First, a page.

Franklin’s fire insurance rating set to improve

Published 10:36 am Wednesday, August 13, 2014

FRANKLIN—As the fire rating goes down, so too may your insurance costs.

And that applies to some residents of Southampton County near the city, Franklin Fire and Rescue and the Hunterdale Volunteer Fire Department serve a portion of the county.

The last time that Franklin’s Public Protection Classification rating was reviewed by the Insurance Services Office was in 1995.

Back then, Franklin carried a 5/9 rating. The class 5 rating applied to property located in the city limits and the class 9 rating applied to property located in Southampton County where Franklin’s stations are the primary responders.

In November, Franklin is set to drop to a 3/3Y rating from the ISO, and much like a pitcher’s earned run average, the lower the number the better. Fire and Rescue Chief Vince Holt said the Y modifier means that the city’s department would arrive in the county with a minimum of 4,000 gallons of water to pump into the structure.

“We were expecting that it would drop,” said Holt. “We were hoping for at least a 4, but we were excited to see a 3/3Y.”

City Manager Randy Martin said that the benefits of the insurance increase will vary based on type of property, and that premiums for commercial properties, institutional buildings, industrial facilities and large multifamily residential buildings and other business insurance would be affected more than homeowners insurance. Though homeowners should expect decreases as well.

The drop from 5 to 3 could net a 6.7 percent decrease in homes with brick veneer construction. Those in the county previously with a 9 rating and living in brick veneer homes could see a 20.3 percent reduction in premiums.

It may also decrease more or less depending on who is the insurer, as insurance companies are not required to factor in ISO’s PPC rating. Even if they do, the insurance rating factors may not apply in a multiplicative manner.

Contact your insurer to find out what the exact premium rate change will be for your home or business.

Holt said your insurer should have access to this automatically, but it wouldn’t hurt to talk about it specifically when it comes time to renew.

The rating improvement does put Franklin in good company in the commonwealth as well as nationally. Nationally, only 6 percent of fire departments have a rating of 3 or better. In Virginia, it puts Franklin in the top 2 percent of fire departments.

“Citizens should be able to rest a little easier, knowing that they are safer and better protected than the vast majority of their peers,” Martin said. “To join the elite communities in the region, state and nation in this classification makes it even more gratifying to be in public service.”

Mayor Raystine Johnson-Ashburn was also pleased with the results.

“This is very good news,” she said. “Any savings that we as business owners can have during this economy is good news.”

Martin also said that this should bode well for Franklin-Southampton County Economic Development Inc. as a competitive advantage.

There’s three main areas for the evaluation, of course the fire department, the communications system and the water supply. Another factor is the risk reduction in the community, which is achieved by enforcing building fire codes.

Out of 50 points, the Fire Department received a score of 32.30, or about 65 percent. Out of 40 points, the water system received a score of 29.47, or 74 percent. The communications systems received 8.66 out of 10 points, or 86 percent. Community risk reduction scored 3.08 out of 5.5, or 56 percent. The city received a score of 71.7 out of 105.5.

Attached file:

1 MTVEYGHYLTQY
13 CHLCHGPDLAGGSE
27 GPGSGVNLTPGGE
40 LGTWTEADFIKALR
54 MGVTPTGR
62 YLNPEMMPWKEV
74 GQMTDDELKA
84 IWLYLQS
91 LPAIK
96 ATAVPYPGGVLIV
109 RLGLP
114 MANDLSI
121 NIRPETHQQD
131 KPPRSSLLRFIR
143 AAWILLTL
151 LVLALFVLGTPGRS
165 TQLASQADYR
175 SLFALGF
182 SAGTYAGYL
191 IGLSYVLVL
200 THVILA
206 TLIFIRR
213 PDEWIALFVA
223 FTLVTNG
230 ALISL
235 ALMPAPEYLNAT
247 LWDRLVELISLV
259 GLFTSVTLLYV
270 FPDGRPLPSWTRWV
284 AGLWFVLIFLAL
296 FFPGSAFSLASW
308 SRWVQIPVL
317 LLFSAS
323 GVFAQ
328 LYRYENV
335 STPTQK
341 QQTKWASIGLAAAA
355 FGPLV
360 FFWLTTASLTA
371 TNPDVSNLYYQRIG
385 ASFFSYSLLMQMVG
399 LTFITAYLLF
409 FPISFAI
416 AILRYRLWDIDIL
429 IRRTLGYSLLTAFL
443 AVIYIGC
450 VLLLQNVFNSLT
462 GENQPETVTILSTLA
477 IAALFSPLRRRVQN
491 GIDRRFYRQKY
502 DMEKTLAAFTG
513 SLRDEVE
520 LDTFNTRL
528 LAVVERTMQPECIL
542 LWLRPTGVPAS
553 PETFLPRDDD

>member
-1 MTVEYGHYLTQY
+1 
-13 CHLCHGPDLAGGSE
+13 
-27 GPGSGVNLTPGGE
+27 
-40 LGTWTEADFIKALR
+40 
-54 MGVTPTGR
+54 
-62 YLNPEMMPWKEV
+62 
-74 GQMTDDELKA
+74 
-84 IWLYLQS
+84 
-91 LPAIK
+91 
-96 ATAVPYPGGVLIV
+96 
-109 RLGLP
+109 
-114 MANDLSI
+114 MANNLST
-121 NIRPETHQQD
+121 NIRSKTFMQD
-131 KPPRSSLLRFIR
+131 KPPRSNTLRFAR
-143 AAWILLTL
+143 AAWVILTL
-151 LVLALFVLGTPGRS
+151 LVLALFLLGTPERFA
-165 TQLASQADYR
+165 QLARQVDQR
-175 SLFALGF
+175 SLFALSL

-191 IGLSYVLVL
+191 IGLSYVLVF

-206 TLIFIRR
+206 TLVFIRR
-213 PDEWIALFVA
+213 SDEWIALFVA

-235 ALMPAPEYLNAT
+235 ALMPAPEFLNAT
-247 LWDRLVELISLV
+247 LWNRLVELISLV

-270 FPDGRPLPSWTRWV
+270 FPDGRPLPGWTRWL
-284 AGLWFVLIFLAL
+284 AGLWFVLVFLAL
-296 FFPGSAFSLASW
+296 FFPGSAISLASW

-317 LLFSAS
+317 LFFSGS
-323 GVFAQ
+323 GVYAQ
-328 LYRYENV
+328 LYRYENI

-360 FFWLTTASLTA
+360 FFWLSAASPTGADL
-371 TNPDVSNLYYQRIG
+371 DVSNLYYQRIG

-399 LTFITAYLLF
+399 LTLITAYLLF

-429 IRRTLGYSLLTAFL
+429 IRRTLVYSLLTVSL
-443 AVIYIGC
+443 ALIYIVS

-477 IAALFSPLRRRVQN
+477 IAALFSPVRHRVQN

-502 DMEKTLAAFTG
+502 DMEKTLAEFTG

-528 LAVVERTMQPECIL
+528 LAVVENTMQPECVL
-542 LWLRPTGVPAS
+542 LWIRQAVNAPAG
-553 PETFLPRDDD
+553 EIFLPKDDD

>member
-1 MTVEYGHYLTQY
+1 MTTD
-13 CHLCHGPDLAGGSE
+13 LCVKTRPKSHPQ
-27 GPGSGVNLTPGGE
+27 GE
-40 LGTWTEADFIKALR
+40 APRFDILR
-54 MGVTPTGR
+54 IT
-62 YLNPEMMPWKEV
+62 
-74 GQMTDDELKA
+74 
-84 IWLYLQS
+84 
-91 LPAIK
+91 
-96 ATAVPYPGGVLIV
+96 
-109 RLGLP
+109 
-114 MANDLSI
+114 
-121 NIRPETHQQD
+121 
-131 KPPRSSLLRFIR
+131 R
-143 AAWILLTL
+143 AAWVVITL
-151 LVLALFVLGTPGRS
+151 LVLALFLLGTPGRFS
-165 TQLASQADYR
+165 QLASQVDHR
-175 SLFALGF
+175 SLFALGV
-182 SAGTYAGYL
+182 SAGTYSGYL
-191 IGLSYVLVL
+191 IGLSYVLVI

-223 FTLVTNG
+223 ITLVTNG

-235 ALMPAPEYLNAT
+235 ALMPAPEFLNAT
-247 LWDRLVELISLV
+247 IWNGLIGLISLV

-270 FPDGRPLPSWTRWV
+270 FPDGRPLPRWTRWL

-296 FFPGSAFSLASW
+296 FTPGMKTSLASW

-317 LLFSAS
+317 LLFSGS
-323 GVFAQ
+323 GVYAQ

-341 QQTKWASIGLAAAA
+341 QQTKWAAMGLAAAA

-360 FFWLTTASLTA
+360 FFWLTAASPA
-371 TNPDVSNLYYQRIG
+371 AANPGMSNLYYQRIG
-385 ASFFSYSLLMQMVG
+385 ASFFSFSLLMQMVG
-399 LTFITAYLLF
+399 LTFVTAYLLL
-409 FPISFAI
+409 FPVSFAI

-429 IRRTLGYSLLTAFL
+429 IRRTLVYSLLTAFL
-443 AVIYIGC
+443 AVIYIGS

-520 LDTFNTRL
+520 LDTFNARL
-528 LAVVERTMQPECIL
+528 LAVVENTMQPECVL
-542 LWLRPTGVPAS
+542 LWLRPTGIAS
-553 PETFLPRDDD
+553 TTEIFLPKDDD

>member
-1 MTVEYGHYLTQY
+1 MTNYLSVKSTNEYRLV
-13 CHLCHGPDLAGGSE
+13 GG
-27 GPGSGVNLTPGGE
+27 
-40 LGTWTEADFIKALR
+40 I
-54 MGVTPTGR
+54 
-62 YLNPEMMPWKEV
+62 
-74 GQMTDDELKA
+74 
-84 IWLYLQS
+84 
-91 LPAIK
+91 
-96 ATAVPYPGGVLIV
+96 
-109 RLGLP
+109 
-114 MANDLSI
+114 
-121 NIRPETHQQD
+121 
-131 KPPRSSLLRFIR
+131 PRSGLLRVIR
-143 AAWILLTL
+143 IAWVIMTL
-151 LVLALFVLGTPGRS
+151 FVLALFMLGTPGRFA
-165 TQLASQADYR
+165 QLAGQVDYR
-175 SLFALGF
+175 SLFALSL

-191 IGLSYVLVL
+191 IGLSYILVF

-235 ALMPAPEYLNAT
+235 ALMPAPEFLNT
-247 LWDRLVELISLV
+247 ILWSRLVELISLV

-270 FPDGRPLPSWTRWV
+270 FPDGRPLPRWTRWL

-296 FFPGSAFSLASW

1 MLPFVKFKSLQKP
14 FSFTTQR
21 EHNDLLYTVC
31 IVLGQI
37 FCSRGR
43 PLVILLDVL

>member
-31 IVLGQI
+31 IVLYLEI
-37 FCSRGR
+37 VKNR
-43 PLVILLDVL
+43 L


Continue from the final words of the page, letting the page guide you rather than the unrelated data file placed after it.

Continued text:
To earn a 3, you have to score at least 70 points. A 5 must score at least 50 points and a 9 must score at least 10 points.

To increase to a 2, the city would have had to receive a minimum score of 80, and a score of 90 or better would net a PPC of 1.

Holt said this process began in March when ISO requested information from the department prior to arriving in May. The representative spent time with the leadership team of Holt, Steve Watson, the utility superintendent, Bruce Edwards of the E-911 Communications Center and Donald Goodwin from Community Development.

On July 28 they received the final results. Key enhancements included improved emergency communications systems, capabilities and reporting; significantly enhanced water utility infrastructure both within and in strategic locations outside the city; improved city code enforcement efforts and resources which help reduce risk; significantly upgraded firefighting apparatus and equipment; improved staff training facilities, equipment and development opportunities; and significantly expanding firefighting staff resources. The department has also become less reliant on volunteers.

On top of thanking the leadership on the department level for each area involved in the improved rating, Martin also thanked council for providing resources to make this goal a reality.

He thanked Southampton County for partnering on utility improvements outside of the city limits; for increased vigilance in code enforcement; and for providing funding for firefighting apparatus and equipment upgrades and purchases.

State and federal agencies plus local charities were also credited, as since 2012, Franklin has received $1.6 million in grants to upgrade communications system, training facilities, apparatus and firefighting staff increases.

Martin said the upgrades did not come without a cost to the local taxpayer, either.

“For that reason, credit also goes to the citizens and taxpayers for their support and confidence in city officials in pursuit of this quality of life enhancement,” he said.

Holt added that you would overflow council chambers if you really wanted to give credit to where it is due.

“It goes down to the pound of BBQ someone bought at a fundraiser,” he said. “Thank you so much for your support.”